The Glass Shield

Ambition is something to respect in an artist, but Charles Burnett’s police-corruption drama The Glass Shield is such a maladroit piece of filmmaking that its weighty themes and sclerotic tangle of a plot end up making it a trial to sit through. The moment that J.J. (Michael Boatman), an African-American rookie cop, reports to work at a California sheriff’s bureau, it’s clear that Burnett is too busy stacking decks to stage a convincing dramatic encounter. The white officers are all scowling nasties (they might as well be wearing devil’s horns), and J.J.’s naiveté is so exaggerated he seems like the protagonist of a driver’s-ed training film. The story revolves around an innocent man (Ice Cube) who gets arrested for the crime of being young, arrogant, and black and is then railroaded on a bogus murder charge. Ice Cube holds the screen with his depressive fury, but when it comes to illustrating the nuts and bolts of injustice, Burnett is like a muckraking Ed Wood — his film lacks even the logic of its own conspiracy theories. D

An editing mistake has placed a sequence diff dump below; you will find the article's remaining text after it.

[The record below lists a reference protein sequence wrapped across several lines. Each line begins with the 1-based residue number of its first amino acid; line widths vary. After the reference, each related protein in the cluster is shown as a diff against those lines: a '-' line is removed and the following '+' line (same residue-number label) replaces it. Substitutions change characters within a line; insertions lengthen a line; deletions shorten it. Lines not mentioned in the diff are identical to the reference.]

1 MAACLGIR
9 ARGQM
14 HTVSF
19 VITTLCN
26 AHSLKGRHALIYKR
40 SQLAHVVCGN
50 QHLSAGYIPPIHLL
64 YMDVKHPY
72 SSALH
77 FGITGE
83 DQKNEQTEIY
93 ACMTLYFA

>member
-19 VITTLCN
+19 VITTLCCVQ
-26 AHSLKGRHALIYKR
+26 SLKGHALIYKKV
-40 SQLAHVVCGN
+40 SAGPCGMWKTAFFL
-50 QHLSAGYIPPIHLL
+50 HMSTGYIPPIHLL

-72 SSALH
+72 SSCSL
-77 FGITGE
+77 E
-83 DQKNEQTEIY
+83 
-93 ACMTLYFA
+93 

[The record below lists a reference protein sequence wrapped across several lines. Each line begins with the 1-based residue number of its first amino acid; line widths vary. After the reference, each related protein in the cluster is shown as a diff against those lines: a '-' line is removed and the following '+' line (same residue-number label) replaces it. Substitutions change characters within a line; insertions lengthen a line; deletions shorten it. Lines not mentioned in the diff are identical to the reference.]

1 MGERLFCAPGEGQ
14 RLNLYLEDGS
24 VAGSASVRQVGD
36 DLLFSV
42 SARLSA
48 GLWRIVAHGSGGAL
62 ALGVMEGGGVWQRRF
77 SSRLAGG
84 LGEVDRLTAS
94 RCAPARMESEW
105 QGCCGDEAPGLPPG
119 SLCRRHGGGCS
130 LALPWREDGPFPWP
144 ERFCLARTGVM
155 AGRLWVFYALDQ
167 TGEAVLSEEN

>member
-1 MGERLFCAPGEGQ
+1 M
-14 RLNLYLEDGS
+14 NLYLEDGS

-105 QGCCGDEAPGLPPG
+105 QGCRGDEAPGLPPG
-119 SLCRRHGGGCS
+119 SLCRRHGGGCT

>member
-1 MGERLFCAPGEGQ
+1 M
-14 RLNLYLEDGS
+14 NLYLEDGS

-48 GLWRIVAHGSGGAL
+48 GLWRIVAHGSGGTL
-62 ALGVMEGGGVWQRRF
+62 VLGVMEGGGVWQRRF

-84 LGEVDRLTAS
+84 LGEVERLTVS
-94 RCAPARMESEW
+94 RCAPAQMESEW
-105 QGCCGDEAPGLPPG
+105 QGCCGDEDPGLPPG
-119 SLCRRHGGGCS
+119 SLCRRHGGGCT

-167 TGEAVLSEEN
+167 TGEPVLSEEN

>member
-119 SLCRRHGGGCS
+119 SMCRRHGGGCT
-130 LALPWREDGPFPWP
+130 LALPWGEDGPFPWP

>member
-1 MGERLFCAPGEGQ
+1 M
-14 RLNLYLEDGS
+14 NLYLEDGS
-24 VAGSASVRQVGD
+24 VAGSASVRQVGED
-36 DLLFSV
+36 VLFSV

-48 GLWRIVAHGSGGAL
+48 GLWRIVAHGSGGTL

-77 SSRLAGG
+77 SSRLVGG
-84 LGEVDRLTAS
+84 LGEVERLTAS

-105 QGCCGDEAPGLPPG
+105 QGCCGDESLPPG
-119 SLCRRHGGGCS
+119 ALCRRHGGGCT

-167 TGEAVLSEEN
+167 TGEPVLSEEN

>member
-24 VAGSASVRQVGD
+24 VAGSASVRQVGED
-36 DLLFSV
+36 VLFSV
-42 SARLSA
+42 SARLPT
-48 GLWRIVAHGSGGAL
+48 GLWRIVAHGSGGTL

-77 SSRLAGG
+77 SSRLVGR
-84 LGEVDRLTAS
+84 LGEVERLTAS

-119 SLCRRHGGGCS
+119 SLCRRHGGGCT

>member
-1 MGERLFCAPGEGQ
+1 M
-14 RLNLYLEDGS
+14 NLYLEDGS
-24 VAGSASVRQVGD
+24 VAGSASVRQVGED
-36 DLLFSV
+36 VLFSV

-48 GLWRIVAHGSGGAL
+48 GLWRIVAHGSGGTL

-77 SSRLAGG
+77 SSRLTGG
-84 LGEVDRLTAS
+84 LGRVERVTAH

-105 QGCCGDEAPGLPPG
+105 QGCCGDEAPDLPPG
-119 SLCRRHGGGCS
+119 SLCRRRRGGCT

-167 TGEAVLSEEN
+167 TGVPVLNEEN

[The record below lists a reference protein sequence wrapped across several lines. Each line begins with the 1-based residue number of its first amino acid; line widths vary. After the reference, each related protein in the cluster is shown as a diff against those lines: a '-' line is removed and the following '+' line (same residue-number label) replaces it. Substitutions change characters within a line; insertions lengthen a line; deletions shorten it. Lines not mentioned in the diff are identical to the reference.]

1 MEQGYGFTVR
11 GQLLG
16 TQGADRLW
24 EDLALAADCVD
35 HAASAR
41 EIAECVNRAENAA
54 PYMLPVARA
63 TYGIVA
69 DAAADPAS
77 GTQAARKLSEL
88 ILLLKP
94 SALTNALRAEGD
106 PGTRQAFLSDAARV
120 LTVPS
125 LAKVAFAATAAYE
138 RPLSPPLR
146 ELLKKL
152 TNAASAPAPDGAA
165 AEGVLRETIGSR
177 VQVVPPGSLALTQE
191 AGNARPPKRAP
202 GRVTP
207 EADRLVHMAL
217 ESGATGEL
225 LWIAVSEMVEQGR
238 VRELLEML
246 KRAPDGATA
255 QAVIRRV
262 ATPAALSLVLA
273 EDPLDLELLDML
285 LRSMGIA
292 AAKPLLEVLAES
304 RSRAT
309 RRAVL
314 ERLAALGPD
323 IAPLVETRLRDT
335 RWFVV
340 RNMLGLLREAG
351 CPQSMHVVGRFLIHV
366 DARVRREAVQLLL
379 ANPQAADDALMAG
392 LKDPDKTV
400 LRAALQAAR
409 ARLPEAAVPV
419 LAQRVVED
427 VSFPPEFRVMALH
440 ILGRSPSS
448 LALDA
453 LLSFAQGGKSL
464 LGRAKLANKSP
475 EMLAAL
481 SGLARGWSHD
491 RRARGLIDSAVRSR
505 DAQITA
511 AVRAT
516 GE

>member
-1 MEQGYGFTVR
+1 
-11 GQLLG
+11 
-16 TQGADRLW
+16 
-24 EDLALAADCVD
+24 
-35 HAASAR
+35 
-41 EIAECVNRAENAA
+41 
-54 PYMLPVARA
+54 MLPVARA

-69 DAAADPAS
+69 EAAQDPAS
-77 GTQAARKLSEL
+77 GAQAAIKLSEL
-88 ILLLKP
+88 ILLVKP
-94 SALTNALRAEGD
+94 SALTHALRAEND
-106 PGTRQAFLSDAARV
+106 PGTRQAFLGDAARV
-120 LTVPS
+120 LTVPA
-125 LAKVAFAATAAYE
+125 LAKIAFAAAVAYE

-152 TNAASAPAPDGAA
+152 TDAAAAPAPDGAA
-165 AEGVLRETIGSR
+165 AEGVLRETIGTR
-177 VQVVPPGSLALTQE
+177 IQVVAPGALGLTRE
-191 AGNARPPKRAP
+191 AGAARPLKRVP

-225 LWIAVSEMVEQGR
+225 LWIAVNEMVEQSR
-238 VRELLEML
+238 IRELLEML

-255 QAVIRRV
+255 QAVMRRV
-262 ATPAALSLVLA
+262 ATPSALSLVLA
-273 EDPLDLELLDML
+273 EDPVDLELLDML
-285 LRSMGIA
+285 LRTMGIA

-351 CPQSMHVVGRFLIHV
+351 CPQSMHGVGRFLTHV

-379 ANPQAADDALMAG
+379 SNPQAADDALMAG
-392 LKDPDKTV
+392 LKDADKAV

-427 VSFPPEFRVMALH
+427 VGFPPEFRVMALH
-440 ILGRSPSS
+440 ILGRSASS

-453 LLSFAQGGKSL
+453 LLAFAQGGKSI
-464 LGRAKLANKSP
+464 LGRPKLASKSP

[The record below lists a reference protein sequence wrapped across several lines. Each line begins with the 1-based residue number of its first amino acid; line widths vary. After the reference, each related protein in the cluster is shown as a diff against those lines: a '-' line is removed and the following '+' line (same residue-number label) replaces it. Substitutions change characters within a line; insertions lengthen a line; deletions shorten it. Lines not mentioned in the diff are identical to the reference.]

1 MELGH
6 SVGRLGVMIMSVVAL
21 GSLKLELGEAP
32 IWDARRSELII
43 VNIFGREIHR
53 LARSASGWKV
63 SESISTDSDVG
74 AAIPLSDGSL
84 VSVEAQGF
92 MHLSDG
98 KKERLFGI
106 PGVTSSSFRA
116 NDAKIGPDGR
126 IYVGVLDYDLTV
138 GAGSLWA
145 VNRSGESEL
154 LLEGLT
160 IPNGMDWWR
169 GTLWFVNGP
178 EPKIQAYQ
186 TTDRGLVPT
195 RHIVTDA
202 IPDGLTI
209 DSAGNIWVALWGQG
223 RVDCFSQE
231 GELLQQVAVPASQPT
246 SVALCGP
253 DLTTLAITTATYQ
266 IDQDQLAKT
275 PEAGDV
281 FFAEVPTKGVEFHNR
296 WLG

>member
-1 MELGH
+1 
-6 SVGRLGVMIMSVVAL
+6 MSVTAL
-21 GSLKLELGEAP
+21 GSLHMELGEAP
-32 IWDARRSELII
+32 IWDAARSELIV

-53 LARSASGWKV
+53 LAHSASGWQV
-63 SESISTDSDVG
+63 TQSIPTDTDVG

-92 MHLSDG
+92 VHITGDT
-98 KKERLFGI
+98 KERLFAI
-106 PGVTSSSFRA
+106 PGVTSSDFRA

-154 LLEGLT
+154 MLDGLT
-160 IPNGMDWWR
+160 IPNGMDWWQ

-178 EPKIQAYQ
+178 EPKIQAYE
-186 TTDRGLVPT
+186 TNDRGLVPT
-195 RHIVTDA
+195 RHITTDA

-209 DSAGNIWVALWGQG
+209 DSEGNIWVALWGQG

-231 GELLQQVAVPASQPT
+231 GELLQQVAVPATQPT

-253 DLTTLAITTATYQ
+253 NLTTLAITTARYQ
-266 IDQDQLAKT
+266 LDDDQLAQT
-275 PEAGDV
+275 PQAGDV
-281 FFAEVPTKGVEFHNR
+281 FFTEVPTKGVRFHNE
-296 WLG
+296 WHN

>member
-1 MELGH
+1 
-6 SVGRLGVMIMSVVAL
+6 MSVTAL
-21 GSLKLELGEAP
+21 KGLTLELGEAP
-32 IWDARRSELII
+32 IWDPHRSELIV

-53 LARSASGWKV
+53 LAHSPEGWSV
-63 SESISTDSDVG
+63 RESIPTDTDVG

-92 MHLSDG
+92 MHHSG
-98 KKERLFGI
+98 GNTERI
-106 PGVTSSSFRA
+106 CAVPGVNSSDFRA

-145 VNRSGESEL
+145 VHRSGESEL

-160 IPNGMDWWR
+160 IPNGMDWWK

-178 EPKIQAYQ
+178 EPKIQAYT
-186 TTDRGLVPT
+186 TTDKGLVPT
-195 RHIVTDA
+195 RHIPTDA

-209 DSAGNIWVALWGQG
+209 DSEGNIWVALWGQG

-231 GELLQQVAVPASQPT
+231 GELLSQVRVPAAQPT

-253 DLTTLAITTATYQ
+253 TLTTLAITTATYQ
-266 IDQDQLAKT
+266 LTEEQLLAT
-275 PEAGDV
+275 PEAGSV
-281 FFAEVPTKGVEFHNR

The Glass Shield
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